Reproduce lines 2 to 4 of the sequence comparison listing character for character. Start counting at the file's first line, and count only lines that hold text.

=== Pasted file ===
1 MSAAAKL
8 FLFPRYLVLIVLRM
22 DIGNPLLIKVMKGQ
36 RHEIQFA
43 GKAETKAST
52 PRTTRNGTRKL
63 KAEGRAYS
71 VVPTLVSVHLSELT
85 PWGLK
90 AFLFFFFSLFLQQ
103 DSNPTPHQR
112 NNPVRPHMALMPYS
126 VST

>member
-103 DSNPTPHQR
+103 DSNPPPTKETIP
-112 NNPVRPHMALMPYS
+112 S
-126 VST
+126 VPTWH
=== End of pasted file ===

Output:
8 FLFPRYLVLIVLRM
22 DIGNPLLIKVMKGQ
36 RHEIQFA